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Nevertheless, Eriksson’s theory does not apply to some cultures, as they do not acknowledge some of the stages.
In the identity stage, pubescence is characterized by rapid body changes, which enhance sexual awareness.
Nevertheless, Erikson’s theory, as a personality theory, fails to account for personality developments in both genders.
Since life contains lessons, Erikson’s theory has contributed to the elaboration of development.
According to this theory, each person experiences eight psychological crises; Erikson’s development framework includes eight stages that cover an individual’s lifespan, which assist an individual to faces and confronts the new challenges (Erik Erikson’s development theory of identity development, n.d, p.45).
Erikson assumes that development stages are the same for both females and males.
His theory elaborates that one must accept his own sex, however sex does not determine how one functions.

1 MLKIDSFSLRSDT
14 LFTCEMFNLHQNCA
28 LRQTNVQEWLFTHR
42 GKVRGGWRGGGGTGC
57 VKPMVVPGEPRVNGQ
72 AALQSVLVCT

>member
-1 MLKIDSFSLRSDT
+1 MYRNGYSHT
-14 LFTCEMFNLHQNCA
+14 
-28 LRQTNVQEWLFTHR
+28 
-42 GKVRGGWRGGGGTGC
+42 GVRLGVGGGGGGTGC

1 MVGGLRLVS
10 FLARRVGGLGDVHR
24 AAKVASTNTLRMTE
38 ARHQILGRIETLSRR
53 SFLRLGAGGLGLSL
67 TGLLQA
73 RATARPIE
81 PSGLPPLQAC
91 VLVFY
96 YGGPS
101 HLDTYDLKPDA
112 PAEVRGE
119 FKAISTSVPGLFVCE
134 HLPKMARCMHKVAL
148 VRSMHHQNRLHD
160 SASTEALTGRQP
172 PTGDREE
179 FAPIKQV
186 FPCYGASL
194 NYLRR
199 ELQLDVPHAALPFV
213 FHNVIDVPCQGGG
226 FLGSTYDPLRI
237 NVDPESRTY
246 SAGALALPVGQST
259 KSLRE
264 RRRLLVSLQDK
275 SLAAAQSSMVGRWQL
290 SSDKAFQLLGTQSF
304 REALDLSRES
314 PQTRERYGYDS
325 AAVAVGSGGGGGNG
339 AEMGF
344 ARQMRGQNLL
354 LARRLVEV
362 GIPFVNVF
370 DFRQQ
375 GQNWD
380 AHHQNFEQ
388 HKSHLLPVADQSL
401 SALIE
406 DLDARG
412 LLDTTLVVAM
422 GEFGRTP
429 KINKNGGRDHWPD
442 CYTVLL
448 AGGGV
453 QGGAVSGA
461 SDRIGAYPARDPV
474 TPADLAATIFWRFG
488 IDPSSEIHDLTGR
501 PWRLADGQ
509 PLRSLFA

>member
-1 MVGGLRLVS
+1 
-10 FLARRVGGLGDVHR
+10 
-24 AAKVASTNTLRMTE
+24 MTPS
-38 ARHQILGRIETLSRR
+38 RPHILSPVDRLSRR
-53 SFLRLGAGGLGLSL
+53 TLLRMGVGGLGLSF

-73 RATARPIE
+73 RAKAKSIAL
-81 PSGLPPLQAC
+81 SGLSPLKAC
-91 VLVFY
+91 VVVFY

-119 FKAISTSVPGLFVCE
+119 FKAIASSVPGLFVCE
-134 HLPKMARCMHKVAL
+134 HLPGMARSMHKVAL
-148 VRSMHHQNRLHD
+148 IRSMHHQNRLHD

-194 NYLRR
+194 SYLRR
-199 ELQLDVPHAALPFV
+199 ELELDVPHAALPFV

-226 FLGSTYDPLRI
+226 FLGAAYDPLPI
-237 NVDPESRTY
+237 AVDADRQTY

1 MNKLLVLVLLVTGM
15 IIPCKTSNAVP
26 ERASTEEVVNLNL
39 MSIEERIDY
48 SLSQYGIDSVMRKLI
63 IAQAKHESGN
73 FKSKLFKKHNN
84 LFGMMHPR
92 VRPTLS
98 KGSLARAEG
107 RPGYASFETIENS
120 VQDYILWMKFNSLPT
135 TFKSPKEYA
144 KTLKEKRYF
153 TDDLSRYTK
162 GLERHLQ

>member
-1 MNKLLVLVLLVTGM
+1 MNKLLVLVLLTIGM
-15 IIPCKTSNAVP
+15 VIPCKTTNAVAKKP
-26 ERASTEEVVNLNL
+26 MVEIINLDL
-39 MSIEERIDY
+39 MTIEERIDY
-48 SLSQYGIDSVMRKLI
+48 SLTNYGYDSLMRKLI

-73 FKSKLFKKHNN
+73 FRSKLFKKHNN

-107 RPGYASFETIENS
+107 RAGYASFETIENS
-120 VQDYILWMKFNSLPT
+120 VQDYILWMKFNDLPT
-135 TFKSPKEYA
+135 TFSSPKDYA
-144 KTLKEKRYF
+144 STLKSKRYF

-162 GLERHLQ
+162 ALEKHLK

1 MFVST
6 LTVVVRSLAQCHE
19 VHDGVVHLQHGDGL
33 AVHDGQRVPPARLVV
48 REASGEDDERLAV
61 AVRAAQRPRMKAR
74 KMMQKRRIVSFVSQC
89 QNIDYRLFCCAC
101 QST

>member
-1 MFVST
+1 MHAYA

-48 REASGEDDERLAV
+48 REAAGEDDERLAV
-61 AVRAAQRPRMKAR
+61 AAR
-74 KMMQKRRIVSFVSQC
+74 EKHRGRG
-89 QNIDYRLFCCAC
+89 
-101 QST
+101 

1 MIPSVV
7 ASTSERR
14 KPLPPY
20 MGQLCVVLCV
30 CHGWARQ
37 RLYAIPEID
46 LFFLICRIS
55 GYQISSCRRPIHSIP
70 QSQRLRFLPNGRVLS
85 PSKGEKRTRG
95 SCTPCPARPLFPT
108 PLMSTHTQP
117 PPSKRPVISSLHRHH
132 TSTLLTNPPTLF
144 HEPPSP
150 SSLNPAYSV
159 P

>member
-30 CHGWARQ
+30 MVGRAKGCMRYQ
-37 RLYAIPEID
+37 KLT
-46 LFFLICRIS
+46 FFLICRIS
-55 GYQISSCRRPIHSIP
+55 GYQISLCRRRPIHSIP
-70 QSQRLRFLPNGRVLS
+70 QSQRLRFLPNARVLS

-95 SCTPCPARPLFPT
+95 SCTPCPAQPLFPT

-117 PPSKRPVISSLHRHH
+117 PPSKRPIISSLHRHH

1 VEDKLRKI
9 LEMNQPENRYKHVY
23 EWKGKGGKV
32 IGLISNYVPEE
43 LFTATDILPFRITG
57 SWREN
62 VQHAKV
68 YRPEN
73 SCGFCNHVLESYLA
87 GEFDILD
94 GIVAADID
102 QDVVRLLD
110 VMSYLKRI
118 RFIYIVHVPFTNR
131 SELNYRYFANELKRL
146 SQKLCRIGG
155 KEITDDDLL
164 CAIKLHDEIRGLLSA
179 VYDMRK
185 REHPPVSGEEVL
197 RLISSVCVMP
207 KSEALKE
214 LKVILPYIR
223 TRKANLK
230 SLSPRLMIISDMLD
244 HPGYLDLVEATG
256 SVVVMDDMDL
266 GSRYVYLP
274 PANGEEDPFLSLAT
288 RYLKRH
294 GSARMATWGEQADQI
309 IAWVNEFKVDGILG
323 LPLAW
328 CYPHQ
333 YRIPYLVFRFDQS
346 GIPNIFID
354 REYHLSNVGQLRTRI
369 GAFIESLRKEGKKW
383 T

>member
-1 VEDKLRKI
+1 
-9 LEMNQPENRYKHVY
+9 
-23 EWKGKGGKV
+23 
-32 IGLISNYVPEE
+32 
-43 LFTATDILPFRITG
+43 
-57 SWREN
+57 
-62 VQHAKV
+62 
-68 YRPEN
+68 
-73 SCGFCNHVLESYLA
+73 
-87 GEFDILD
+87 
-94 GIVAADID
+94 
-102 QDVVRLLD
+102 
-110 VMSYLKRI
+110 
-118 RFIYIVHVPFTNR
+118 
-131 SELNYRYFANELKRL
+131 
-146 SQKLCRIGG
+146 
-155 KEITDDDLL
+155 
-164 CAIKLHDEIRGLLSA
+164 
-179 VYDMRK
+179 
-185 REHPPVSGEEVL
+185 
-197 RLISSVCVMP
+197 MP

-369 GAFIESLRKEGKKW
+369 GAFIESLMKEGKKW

This stage also attributes to a child’s training, for instance, toilet training whereby a child is able to control body waste products until he reaches the toilet.
However, if too much is demanded from the children, there is a possibility of children developing doubts in their capability to accomplish tasks. guilt, which ranges between three to six years; here, children learn to be logical, for instant, the fact that items fall down and not upwards.
In this stage, a child will develop special interests in specific things, such as music.
However, when parents are too strict, they may hinder the child’s attempt to venture into new challenges.